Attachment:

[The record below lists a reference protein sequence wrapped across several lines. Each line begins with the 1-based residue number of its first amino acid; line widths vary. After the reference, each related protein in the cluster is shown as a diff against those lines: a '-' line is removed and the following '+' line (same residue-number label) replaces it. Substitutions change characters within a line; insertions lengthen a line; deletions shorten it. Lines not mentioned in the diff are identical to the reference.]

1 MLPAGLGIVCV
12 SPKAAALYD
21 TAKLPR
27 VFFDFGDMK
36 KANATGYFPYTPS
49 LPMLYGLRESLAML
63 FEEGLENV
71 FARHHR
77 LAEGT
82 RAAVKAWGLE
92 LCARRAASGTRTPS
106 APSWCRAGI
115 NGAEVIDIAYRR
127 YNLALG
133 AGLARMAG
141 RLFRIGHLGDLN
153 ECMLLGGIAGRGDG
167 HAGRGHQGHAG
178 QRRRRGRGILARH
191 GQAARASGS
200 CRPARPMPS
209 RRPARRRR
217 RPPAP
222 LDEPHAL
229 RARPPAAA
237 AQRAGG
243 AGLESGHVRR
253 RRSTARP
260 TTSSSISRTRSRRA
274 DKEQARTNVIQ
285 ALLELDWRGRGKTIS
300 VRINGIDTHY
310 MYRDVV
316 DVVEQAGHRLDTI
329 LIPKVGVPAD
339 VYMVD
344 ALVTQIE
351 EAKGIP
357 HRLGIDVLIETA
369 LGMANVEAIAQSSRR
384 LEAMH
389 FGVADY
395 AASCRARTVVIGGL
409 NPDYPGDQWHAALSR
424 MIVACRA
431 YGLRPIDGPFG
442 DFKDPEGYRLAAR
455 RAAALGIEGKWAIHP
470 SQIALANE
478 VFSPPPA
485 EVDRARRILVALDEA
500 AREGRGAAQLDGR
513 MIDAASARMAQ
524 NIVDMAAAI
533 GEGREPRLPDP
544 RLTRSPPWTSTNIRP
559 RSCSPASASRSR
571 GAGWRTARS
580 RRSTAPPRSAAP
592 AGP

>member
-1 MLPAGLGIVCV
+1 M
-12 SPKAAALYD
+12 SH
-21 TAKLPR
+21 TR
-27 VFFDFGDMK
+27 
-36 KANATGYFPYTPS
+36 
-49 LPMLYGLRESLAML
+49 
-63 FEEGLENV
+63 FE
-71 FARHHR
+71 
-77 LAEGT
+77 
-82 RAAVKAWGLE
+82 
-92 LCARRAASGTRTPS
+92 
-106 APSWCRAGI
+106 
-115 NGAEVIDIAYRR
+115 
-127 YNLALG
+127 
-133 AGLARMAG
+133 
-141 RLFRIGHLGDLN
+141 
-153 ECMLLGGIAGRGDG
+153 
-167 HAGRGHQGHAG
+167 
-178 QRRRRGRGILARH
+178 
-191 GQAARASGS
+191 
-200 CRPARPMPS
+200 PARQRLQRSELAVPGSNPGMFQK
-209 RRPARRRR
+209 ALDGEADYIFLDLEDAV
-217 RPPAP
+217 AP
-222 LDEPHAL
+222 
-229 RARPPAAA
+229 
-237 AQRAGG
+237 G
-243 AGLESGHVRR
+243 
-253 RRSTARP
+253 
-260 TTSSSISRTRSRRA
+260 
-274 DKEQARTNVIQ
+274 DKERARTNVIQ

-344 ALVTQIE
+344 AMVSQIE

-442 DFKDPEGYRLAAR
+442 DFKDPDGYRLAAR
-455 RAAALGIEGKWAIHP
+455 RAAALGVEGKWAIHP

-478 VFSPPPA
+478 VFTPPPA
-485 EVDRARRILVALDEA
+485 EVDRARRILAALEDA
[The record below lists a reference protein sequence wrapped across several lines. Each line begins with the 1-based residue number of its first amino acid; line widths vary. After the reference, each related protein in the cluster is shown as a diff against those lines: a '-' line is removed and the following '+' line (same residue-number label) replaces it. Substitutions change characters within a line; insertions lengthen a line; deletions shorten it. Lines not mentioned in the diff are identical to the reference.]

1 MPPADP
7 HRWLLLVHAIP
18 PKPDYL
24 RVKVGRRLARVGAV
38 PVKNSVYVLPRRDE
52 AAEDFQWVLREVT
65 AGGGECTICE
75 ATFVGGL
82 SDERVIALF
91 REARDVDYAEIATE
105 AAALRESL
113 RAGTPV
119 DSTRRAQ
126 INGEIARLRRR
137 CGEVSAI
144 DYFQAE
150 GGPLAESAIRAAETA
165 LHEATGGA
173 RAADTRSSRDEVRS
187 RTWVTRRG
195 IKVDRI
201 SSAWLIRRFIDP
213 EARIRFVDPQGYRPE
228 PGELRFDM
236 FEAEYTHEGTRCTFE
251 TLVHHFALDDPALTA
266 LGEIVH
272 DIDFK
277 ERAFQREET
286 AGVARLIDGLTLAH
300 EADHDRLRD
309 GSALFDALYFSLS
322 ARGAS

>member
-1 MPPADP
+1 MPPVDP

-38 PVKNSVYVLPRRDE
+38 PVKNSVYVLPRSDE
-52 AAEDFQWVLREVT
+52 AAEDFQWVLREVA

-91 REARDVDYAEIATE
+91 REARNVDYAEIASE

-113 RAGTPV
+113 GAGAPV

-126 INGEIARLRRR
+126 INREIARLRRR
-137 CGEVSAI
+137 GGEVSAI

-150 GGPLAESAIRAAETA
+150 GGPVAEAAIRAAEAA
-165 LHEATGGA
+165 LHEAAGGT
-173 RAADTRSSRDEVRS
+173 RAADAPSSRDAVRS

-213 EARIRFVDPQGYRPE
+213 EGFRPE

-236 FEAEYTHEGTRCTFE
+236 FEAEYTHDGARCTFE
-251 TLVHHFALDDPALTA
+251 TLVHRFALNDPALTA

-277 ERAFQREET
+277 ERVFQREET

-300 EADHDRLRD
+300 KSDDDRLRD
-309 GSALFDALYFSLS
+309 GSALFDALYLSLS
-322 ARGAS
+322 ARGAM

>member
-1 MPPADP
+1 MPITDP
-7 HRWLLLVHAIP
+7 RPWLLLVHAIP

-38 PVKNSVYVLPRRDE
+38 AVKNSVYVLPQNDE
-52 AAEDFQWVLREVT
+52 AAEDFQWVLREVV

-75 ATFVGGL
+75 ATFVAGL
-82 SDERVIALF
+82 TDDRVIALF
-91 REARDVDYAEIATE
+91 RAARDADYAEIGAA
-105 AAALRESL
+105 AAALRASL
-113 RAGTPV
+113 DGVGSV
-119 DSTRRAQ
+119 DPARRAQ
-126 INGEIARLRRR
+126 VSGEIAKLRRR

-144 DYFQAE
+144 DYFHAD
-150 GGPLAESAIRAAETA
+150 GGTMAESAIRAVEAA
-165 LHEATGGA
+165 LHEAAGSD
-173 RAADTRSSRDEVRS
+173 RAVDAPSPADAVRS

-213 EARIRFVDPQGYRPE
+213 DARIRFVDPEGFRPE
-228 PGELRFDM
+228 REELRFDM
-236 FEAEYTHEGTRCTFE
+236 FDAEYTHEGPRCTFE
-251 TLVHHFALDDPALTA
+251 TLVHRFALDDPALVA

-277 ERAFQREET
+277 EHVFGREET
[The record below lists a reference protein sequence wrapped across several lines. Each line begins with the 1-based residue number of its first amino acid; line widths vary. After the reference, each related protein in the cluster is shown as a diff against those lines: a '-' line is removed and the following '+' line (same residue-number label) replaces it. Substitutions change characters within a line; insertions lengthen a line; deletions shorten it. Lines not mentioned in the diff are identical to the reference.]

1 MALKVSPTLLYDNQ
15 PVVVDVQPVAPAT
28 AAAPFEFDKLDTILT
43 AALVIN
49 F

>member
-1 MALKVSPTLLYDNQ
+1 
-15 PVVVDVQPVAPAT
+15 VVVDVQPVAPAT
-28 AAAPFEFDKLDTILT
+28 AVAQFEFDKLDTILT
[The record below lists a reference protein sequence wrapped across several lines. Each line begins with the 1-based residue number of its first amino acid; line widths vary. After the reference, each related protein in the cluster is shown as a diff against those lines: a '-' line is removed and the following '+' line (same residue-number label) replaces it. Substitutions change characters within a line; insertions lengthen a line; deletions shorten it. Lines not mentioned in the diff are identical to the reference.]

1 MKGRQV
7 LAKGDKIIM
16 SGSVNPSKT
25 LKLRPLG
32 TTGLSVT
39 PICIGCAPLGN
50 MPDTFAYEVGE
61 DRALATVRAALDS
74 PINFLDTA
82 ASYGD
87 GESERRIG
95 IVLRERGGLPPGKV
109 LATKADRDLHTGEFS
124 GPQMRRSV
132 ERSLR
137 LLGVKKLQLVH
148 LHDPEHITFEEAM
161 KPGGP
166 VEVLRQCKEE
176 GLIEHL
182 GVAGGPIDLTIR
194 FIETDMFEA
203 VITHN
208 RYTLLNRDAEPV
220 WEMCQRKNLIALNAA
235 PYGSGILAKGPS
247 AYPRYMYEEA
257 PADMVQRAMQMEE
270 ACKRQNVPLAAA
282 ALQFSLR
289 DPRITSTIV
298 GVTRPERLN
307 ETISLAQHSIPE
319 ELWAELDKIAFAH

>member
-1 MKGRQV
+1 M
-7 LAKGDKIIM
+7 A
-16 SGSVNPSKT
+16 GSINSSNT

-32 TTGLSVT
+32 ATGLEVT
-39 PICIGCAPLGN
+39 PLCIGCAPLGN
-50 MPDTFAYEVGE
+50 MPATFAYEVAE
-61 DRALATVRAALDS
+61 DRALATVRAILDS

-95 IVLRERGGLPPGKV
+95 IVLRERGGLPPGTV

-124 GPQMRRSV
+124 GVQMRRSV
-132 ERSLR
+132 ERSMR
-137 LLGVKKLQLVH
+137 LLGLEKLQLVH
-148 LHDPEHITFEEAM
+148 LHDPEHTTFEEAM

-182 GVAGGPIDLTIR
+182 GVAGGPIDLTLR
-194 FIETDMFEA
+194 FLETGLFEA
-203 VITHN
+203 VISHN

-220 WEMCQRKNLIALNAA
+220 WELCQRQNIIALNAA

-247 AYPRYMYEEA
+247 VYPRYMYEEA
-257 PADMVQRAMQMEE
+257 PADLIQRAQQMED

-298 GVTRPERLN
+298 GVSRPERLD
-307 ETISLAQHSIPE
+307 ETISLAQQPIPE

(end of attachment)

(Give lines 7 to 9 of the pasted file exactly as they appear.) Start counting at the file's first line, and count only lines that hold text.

49 LPMLYGLRESLAML
63 FEEGLENV
71 FARHHR